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|Flag Type:||County Flag|
|Flag Date:||12th March 2019|
|Flag Designer:||College of Arms|
|Adoption Route:||Regional Organisation|
|UK Design Code:||UNKG7463|
|Pantone® Colours:||Red 485, Dark Red 484, Yellow 116, Gold 137, White, Grey 422, Green 356|
|Certification:||Flag Institute Chief Vexillologist, Graham Bartram|
The flag design is a modified form of the banner of arms granted to Hampshire County Council in 1992, comprising a bi-colour of yellow and red with a rose and crown. Both the colours and emblems have been associated with the county for centuries. In order to make clear the distinction between the civic banner and community flag, as well as avoiding royal and national symbols, the registered design replaces the Royal Crown and Tudor Rose as symbols of the council authority with variants
The Royal Crown thus becomes a Saxon Crown in reference to Hampshire’s early English history, with Winchester being the Capital of the Wessex kingdom from which England arose. This was originally suggested by Jason Saber. Many types of rose have been depicted to symbolise Hampshire over the centuries and here a rose of three tiers – red, white and red – is used to reflect this variety (such as red on the council banner of arms, white on Hampshire cricket) This was suggested by Philip Tibbetts based on a drawing by Brady Ells. As a unique rose in vexillology it cannot be mistaken for the other roses used in other county flags.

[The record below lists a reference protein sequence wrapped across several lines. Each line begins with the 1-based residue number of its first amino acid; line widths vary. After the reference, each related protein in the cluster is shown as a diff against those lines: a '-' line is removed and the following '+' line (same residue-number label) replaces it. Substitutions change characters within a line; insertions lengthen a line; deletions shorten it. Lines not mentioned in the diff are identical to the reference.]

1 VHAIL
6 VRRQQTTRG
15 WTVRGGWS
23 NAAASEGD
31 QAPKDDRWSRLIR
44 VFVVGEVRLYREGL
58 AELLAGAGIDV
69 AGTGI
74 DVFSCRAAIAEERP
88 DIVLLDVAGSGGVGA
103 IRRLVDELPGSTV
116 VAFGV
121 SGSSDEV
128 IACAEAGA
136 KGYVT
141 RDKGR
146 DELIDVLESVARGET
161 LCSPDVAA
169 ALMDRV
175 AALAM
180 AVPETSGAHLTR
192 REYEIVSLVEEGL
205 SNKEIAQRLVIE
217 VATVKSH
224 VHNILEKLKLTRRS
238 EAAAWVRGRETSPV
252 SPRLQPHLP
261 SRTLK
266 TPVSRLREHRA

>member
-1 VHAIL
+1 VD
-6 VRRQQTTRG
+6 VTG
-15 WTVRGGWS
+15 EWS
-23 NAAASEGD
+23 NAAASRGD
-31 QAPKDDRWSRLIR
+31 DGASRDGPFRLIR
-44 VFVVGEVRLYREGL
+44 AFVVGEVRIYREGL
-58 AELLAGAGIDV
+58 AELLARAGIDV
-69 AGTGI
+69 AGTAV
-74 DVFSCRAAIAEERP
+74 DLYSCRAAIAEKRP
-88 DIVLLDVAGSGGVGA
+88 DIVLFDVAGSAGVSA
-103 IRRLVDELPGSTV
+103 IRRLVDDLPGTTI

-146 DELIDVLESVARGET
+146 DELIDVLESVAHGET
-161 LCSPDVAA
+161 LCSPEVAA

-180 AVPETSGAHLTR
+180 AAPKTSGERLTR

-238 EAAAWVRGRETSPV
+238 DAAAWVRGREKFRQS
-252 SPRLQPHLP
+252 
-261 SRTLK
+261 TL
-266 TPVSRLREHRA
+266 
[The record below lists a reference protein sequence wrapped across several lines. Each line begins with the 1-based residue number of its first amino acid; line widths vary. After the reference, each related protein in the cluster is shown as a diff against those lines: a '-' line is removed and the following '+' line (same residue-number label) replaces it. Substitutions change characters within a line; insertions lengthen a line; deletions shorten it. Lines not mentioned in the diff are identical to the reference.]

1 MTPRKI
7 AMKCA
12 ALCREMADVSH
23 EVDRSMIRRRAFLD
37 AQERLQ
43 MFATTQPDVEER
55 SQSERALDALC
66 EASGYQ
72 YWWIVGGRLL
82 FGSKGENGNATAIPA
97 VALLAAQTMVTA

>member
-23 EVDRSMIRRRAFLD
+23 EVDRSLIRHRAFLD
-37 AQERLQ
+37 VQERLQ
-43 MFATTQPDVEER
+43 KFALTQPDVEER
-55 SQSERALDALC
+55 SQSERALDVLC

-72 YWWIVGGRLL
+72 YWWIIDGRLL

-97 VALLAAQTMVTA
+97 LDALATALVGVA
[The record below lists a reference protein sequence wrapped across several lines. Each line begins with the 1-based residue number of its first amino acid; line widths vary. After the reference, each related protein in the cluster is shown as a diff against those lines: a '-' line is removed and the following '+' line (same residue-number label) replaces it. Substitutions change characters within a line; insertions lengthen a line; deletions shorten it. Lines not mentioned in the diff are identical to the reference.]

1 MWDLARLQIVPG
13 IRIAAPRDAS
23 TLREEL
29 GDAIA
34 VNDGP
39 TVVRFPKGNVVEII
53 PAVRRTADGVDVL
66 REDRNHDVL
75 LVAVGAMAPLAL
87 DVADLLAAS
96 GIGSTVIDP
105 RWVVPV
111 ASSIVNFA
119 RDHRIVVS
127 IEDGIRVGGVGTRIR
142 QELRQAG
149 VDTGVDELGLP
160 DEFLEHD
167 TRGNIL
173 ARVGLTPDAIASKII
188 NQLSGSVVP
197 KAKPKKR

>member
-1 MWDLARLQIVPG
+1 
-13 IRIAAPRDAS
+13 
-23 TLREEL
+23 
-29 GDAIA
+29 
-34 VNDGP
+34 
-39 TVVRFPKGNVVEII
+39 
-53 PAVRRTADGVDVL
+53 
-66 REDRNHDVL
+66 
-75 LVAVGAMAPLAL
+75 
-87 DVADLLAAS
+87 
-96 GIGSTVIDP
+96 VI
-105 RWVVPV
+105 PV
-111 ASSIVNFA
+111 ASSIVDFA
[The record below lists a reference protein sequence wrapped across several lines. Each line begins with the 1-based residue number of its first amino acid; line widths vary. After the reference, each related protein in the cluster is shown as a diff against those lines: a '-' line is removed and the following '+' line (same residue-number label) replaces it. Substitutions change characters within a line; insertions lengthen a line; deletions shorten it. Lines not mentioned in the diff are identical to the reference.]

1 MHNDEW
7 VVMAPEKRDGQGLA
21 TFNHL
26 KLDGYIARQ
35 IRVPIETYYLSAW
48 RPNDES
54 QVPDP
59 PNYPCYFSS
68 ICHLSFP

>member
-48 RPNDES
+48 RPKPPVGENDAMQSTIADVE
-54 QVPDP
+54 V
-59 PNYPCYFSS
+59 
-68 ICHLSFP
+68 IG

The flag was proposed by a number of local organisations, including Hampshire Hockey Association and the Lymington & District Historical Society. Whilst using traditional elements being primarily based on a 1992 design the flag is not considered traditional, but received support from the administrative and ceremonial leaders of the county to ensure registration.
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